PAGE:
"You couldn't cross the half-court line," said Singleton, who, like many of her teammates, became a high school coach. "It was a crazy game. When you scored, they would bring the ball to the center court circle and give it to the offensive team.
"I look back on that now, and I teach physical education, and every time I bring that up my students say, 'What?'"
Singleton had never seen a five-on-five basketball game, much less played in one, when she took the court for the first time under Summitt. The "Volettes," as they were called -- which sounds more like a Chevy muscle car than a basketball team -- lost to Mercer in her first game as coach.
"Pat kind of started out in the hole," Singleton said, "and a lot of people don't know about that."
She finished that first season 16-8, starting a string of 31 consecutive seasons without a losing record. Summitt still talks to her players on that first team regularly, and loves to reminisce about chugging Diet Coke to stay awake behind the wheel on the crowded van trips.
"I remember when we got to go to Rock Hill, S.C.," Summitt said, "and we thought we were headed for New York."
"We would stop at a McDonald's," Singleton said, "and she would give us two one-dollar bills. That was it. That was all the money we would get.
"And look at it now."
NO LOOKING BACK
Tennessee went 28-5 under Summitt in her third season, and the school finally gave her scholarships. Soon, women's basketball came under the NCAA umbrella, and she could recruit. The school added assistant coaches, and then a trainer, and then Summitt no longer had to drive the van on road trips.
"You could see the strides she made in just three years," said Sue Thomas, a 5-8 forward on her first team. "And really, she never looked back."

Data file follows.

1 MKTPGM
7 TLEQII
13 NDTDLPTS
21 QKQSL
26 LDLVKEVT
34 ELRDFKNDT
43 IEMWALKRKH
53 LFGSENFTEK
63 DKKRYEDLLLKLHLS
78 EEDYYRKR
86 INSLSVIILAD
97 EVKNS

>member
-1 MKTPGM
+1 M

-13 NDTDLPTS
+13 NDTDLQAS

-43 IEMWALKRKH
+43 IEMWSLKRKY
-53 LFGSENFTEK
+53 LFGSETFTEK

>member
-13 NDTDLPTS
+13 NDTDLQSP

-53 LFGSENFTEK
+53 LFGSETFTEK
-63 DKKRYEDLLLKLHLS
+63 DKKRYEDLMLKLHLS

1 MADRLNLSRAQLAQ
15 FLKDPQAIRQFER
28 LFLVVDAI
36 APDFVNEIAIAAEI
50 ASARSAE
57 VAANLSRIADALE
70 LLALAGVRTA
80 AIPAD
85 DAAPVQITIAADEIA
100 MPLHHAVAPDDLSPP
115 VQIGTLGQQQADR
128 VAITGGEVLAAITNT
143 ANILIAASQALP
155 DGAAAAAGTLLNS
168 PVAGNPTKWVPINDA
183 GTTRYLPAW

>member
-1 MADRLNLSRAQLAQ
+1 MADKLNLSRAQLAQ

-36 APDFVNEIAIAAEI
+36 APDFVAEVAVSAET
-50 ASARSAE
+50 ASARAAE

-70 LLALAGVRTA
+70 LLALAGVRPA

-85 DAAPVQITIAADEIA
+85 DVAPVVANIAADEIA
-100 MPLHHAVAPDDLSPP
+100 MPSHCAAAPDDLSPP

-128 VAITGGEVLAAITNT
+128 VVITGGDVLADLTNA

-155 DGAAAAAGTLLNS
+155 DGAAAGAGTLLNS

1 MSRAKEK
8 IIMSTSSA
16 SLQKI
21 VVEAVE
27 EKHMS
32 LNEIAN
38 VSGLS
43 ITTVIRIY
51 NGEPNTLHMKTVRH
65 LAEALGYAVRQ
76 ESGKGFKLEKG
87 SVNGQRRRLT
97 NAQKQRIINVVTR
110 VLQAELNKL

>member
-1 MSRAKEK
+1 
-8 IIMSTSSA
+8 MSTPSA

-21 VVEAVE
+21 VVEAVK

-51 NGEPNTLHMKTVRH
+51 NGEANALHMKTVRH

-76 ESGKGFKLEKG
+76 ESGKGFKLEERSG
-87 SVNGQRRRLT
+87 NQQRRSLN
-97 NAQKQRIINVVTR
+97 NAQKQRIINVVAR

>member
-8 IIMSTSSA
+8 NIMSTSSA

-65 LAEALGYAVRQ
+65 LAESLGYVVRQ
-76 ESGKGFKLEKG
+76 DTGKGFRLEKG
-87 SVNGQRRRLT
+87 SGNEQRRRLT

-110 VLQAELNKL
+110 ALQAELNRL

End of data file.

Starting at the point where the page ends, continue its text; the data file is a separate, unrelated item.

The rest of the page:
DeMoss, her former assistant, knew equality was finally arriving when Tennessee starting building the 24,000-seat Thompson-Boling Arena in the mid 1980s.
"They suggested we stay in the (old) gym, and we said, 'No way,'" DeMoss said. "We said, 'We're going to Thompson-Boling, and we'll eventually fill the thing up.'"
In 1998-99, the team averaged 16,500 fans at its home games, regularly outdrawing the downtrodden men's team, which recently hired Bruce Pearl as its sixth coach in the past 16 seasons. The women, meanwhile, keep rolling along.
But even Summitt would acknowledge that her program is due to return to the top. The last of her six NCAA titles came in 1998, and Connecticut has taken over as the dominant program.
"I think at this stage of the game, it's kind of a love-hate feeling," Summitt said. "I love what I've seen, but I hate the fact that there's no easy games now. It's tough and there's a lot of people out there that can knock you out of the postseason.
"Having been in the game, and starting 31 years ago, you've got to understand... people didn't charge admission, we didn't have scholarships, we couldn't go out and recruit, except on campus, in the dorms. That was how women's basketball was viewed in terms of our sport -- just a notch above the intramural level. And look at it today. What a great game."
If Summitt stayed at Tennessee until she turned 60 and won 28 games a season, she would finish with about 1,100 career victories -- an untouchable mark, in a sport she helped build from the ground up.
"She's been a pioneer, a legacy, a legend -- all of those adjectives," said Kellie Harper, a point guard on Tennessee's three consecutive title teams from 1996-98 and the coach of Western Carolina. "And now, her tying Dean Smith allows her legacy to move over to basketball, just not women's basketball."
And to think: Only 53 people can say the were there when the ride started.